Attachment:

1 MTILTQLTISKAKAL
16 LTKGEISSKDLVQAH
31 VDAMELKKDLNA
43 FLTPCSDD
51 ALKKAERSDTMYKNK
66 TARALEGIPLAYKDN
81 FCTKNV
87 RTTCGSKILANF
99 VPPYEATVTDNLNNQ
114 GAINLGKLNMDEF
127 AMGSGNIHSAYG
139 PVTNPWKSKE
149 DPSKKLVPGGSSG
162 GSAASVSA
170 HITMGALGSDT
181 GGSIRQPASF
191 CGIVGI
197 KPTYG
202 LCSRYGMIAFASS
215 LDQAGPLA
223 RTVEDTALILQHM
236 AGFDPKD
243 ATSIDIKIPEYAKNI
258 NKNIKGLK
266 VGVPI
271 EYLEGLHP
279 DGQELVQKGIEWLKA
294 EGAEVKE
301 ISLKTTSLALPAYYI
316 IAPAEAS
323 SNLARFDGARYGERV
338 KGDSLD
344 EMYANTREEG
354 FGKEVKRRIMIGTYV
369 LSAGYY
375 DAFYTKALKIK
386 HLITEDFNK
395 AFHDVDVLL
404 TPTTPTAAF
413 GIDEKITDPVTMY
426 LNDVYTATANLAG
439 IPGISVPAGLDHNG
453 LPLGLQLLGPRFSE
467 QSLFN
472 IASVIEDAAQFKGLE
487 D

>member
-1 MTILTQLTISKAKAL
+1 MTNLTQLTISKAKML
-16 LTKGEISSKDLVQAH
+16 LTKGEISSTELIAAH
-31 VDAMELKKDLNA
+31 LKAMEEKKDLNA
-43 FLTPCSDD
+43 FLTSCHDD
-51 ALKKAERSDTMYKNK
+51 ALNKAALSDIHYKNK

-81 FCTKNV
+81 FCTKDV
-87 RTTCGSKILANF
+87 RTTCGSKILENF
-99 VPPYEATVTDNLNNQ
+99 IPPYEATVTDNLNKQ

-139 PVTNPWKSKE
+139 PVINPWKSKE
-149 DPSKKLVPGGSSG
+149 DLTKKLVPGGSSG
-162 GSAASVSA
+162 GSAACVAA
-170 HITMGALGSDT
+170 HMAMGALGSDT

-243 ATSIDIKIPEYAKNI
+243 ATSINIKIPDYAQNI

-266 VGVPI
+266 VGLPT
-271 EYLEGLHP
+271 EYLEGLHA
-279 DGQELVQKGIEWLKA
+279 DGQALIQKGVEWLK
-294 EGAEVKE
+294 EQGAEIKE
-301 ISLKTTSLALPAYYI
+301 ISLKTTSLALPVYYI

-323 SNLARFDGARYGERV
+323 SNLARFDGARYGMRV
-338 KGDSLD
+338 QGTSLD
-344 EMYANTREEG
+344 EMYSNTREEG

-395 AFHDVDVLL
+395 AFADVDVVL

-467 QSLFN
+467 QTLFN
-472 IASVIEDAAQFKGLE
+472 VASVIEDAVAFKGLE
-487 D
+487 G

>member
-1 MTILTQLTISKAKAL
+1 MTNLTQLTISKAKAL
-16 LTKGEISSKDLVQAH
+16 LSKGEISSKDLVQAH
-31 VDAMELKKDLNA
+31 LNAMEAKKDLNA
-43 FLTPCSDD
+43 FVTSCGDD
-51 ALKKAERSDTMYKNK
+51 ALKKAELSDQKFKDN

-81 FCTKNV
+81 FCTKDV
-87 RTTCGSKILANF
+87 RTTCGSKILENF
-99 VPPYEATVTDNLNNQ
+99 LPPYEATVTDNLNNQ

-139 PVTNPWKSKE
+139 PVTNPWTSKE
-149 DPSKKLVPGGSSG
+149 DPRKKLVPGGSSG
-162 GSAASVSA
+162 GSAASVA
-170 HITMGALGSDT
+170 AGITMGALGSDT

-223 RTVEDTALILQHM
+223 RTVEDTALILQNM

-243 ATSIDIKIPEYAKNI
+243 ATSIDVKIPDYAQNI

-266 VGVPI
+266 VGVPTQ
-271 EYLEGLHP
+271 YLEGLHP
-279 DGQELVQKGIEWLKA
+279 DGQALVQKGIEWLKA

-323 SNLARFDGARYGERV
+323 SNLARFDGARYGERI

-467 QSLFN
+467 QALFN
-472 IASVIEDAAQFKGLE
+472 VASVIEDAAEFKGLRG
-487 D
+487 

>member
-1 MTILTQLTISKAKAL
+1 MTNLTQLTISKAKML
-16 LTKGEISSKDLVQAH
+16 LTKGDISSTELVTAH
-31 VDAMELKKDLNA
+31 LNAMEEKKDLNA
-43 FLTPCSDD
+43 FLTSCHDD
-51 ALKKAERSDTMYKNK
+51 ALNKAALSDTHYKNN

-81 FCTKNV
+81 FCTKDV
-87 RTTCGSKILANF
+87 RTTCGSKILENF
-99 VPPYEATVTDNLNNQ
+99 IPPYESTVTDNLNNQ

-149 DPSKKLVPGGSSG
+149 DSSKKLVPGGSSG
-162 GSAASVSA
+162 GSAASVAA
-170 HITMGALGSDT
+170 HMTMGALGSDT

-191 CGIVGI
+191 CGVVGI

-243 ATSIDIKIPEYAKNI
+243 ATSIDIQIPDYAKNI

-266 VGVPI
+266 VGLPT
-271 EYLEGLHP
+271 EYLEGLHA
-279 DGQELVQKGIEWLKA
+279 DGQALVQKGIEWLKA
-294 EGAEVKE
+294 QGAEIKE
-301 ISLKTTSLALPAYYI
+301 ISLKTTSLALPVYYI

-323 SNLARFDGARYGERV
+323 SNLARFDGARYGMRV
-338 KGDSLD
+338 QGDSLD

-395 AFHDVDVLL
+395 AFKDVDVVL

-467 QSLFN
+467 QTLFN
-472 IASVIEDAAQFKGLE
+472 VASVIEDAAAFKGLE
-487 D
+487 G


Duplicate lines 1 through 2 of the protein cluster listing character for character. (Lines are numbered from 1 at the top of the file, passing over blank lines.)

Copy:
1 MTILTQLTISKAKAL
16 LTKGEISSKDLVQAH